Age of Empires is a classic franchise in the RTS and empire building genre. Age of Empires II is widely considered to be the best game of the bunch, so fans were understandably delighted when a remaster was announced. How does it hold up today?
Reintroducing Age of Empires II
Building upon the smash hit that Age of Empires became, the sequel expanded to cover more civilizations (up to 18 with the included expansions in the HD rerelease), gave players a more detailed and wide-reaching campaign and added more focus to multiplayer.
For each mission or skirmish, the goal is to create a functioning, militarily capable settlement. The key resources – wood, iron, food, stone and gold need to be gathered and stored, used for building and equipping units. Defensive perimeters have to be set and enemy settlements vanquished. Technology can be advanced, and army composition requires a mixture of melee, ranged, horseback and mechanical units.
The AI can be a bit dumb at times – something that the developers saw fit to leave alone for the remaster – often getting stuck in terrain or taking frustratingly abstract routes to destinations, which can often cause units to wonder gormlessly into danger.
One of the best elements that Age of Empires introduced to RTS was the idea of promoting buildings and structures through clearly defined epochs, from the rather shabby wooden and hay buildings that you start with, to the refined and classic architecture of the more advanced eras that resemble Ancient Greek stone construction.
The fighting can be a bit disorganised, especially when small skirmishes turn into massive battles – melee units devolve into a crowded mass of shouting and rambling conflict, making it hard to retain control of the action. Attacking defensive structures that fight back is also a little frustrating, as keeping vulnerable units out of the way is nearly impossible.
Release Date: 30th September 1999
Available on: Windows, PC, PC Download
Play the Game
Destroying enemy villages is a little weird. Firstly, buildings don’t explode or crumble, they just sort of disappear. Attacking a farm is a hilarious exercise in stabbing and slashing at ploughed earth – these are all things that really should have been reworked with the remaster, but Hidden Path saw fit to leave alone.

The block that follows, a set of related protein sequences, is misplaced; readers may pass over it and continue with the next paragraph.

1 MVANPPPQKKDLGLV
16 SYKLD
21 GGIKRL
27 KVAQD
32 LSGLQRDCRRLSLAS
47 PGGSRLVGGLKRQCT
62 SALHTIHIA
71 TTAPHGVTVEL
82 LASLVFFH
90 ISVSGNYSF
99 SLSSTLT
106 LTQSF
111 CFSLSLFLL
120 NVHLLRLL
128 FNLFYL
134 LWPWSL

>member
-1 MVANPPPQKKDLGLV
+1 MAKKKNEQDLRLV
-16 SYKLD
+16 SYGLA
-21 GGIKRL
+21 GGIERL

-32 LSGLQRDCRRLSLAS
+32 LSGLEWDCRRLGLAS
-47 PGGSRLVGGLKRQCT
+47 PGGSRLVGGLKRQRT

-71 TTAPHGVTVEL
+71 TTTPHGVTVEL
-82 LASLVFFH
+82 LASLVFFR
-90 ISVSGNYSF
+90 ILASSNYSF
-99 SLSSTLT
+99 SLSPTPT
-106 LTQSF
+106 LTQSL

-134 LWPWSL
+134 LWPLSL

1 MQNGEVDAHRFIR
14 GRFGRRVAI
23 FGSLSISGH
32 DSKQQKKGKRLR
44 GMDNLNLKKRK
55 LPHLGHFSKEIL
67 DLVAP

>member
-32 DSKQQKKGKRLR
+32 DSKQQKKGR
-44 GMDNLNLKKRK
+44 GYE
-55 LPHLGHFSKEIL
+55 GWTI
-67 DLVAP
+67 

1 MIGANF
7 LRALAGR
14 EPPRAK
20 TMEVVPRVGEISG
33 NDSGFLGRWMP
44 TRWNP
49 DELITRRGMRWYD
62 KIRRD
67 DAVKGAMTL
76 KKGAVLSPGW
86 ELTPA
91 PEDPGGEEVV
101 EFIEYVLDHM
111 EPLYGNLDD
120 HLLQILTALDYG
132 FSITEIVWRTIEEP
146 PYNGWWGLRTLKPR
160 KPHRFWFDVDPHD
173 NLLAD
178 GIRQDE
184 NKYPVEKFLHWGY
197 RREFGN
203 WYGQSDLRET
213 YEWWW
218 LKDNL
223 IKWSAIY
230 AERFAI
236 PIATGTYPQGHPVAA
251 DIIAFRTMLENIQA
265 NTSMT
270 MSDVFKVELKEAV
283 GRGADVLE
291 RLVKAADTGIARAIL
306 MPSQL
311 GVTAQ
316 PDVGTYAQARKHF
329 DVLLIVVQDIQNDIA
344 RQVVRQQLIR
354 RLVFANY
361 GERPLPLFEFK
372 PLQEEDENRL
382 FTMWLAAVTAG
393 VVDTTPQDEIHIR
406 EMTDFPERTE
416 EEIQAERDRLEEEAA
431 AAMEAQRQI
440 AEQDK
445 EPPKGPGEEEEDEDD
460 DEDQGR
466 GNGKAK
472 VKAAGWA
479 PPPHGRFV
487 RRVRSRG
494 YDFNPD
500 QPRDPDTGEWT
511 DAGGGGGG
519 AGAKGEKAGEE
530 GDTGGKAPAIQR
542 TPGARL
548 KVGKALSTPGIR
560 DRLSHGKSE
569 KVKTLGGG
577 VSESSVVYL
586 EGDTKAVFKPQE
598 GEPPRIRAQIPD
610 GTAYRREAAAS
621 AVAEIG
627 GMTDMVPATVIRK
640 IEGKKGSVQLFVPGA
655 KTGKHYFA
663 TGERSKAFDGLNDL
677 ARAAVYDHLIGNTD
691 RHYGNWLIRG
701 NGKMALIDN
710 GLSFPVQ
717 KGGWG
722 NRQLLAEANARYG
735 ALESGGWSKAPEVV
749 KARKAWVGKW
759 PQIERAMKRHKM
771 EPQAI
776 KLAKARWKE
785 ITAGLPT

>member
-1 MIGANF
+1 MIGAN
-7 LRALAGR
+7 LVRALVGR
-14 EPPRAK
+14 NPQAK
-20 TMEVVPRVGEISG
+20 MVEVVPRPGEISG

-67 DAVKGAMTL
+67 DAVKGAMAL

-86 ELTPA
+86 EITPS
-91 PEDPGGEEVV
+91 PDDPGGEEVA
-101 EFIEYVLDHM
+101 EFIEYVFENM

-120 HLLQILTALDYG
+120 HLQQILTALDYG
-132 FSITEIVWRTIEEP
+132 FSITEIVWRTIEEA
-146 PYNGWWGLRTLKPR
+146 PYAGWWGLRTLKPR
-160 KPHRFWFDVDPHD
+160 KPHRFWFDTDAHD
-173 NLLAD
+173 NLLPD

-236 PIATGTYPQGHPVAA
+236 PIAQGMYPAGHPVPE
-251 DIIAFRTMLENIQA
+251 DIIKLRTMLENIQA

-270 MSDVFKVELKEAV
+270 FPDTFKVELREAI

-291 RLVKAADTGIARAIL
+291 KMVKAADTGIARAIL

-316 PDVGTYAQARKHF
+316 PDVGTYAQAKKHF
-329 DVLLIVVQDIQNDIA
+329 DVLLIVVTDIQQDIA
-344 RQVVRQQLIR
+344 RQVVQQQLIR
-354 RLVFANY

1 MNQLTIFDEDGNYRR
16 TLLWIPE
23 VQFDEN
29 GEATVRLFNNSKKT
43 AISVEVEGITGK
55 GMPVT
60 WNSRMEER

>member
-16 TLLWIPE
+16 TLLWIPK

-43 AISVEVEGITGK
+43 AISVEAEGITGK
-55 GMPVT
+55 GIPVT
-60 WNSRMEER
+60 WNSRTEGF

Unfortunately, that’s a tone that can be applied to the remaster of Age of Empires II HD as a whole – they’ve added support for modern resolutions and that’s about it. None of the in game assets or artwork have been updated, so despite the increased resolution, the game barely looks any different from the original.
The animations are as blocky as stiff as ever, and as a result large-scale combat doesn’t exactly look pretty, which is a shame because with just a little work, things could have been so very different.
Stuck in the Past
This was a great opportunity to add some fine unit control, unit skills or revamp the rather dated and clunky interface – none of which has happened. For that reason, gamers who’ve enjoyed their time with StarCraft II, Act of Aggression or Grey Goo will quickly find themselves missing what are by now standard controls and features.
Perhaps even more infuriating is that some of the bugs that cropped up in the original release are still present. I experienced substantial slowdowns on a high-end machine during large scale combat. The game crashed a couple of times at random intervals. Luckily, Hidden Path Entertainment haven’t shied away from supporting the game, and most of these issues should now be resolved.
All is not Lost
Fortunately, the developers were smart enough to include support for Steam’s Workshop and multiplayer capabilities in the remaster release, and that may just have saved it. It allowed the community and veteran players to really get into the game and fix some issues that the game had. It kept the multiplayer scene vibrant and there’s been enough support to warrant continued support from the developers as well as an expansion, which should be out in the coming months.
Speaking of multiplayer – even though the game still has some bugs to iron out, the community is fantastically warm and welcoming. If you’re looking for an RTS to get you into multiplayer, this might be your best bet, as people are extremely willing to offer help, advice and suggestions.
Sadly, Age of Empires II HD is another example of the latest dubious trend within the games industry – a minimum effort and lacklustre “remaster” of a classic title that takes little notice of the advances made since the original was launched. Avoid it for now, but keep an eye on the modding scene to see if the community can do a better job than the developers.
Play the Game
Age of Empires 2 is developed by Hidden Path Entertainment.